To understand what a small part of the universe the Earth is, let us imagine for a moment that all matter in the universe had a fixed price per unit of mass. If the Sun were to cost $1000, then the largest planet in the Solar System, Jupiter, would cost only $1, and for the Earth you would not even get a worthless penny! Our Milky Way Galaxy contains many billions of stars like the Sun, and it would cost the entire Gross Domestic Product of the USA accumulated for the last decade. And there are many billions of galaxies in the universe like the Milky Way.
Not only we are such a small, inconspicuous part of the universe; in addition, our lives span only a tiny instant in comparison to the time over which the Earth, the Solar System and the universe have existed. We live for about 100 years only, but the universe has existed for 14 billion years, and the Earth and the Solar System for 4.5 billion years, or about one third as long as the universe. The lifespan of a person compared to the age of the Earth is roughly like what half a minute is to a person.
This course will give you an opportunity to turn your mind to think for once of something that is outside your immediate cosmic backyard and learn about the real universe you are part of. You will learn about what you see in the sky when you go out on a starry night, and how the Sun, the Moon, the planets and the stars move. You will learn how the earliest civilizations tried to understand what they saw in the sky and how the scientific revolution explained all these motions with exquisite accuracy, linking the Earth and the heaven together under the same physical laws and forever changing our view of the cosmos. You will learn about every individual planet in the Solar System, and the way they give us clues to how the Solar System was formed.
In the course following this one, Astro-162, you learn about the lives and deaths of stars, about our galaxy the Milky Way and other galaxies, about black holes and quasars, and about the Big Bang theory and the evolution of the whole universe. Don't miss it!!!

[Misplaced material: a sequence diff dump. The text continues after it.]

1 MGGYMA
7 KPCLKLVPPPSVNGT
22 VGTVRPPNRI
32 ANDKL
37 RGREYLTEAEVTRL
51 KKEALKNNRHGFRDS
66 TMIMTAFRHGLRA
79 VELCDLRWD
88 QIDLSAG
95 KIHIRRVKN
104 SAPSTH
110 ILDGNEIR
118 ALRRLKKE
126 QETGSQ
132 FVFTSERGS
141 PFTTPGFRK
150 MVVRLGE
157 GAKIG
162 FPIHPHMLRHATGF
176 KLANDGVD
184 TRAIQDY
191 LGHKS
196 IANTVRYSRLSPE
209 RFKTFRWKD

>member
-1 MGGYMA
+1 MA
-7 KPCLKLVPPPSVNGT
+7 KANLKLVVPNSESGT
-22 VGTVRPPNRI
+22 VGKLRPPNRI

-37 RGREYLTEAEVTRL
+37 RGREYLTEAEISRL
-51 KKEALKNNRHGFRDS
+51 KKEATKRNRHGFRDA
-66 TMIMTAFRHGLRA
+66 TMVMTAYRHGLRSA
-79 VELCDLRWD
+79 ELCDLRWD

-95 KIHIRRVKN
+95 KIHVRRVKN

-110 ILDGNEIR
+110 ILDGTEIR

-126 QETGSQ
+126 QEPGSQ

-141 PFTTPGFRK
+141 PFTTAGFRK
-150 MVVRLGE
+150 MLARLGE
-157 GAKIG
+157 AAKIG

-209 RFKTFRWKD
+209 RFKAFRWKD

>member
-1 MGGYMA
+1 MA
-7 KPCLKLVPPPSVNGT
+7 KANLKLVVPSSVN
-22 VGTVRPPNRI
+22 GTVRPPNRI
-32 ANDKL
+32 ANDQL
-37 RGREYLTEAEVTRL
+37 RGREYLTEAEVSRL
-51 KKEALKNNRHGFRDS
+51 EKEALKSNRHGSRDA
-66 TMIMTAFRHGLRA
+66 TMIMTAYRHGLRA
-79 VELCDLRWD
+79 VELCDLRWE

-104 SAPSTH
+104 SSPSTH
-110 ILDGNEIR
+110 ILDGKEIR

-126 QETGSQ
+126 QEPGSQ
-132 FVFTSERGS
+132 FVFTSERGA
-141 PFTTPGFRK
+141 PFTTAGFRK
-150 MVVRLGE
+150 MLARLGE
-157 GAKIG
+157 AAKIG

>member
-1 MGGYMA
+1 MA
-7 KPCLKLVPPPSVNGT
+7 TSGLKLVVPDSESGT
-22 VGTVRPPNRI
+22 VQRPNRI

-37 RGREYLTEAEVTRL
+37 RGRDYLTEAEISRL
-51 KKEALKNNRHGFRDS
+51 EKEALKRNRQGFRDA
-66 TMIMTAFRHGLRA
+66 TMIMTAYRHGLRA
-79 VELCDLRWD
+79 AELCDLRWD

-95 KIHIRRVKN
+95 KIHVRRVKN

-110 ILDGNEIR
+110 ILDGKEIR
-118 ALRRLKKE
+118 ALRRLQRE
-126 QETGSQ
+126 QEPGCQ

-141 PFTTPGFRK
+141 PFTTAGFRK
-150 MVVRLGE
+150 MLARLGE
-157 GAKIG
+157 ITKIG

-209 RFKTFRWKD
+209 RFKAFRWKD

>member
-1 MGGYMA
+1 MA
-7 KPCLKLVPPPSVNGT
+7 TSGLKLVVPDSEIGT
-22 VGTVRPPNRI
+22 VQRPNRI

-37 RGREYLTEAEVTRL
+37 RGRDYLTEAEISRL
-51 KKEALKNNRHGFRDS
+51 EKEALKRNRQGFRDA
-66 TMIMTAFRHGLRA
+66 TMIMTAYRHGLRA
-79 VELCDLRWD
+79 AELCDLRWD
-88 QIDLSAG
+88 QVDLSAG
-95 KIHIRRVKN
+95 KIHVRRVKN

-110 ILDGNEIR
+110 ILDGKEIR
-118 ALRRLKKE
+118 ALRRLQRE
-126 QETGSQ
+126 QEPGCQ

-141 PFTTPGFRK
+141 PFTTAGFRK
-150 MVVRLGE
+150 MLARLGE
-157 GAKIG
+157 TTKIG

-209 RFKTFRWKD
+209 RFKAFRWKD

Monday 4:00pm - 5:15pm
Teaching assistant office hours: These will be at the following times:
There are two teaching assistants in this course. Kelly Denney is the one you should see for office hours and asking general questions about the course. Kelly is in room 4029 of McPherson building. Jiang Guangfei will be in charge of grading your homeworks and exams, she is in room 4031 of McPherson.
Come to the office hours whenever you have any question, about the lectures, about the book, about a homework or exam, or simply questions about other things in astronomy you want to find out! The teaching assistant and me are here to help you study, so don't hesitate to come to office hours. Students who ask questions during the lectures and use office hours always do better in their courses. If you cannot come during regular office hours, I can make a special appointment to see you in my office at a different time. Simply ask me after class or e-mail me.
Rules for the exams on what you can bring: you are allowed to bring with you any handwritten notes that you have written yourself, either in class or while you study from the book. The textbook or any other books, printed and copied material are not allowed. Simple calculators are allowed but not necessary, since any calculations required will be of the type 3 x 3 = 9. Computers or more sophisticated calculators in which you can download stuff are not allowed.
The final grade will be determined according to the following rule:
Homework 4 will ask you to draw a scale map of the planetary orbits in the Solar System, and another one of the relative size of all the planets. This homework will be manually graded by the TA.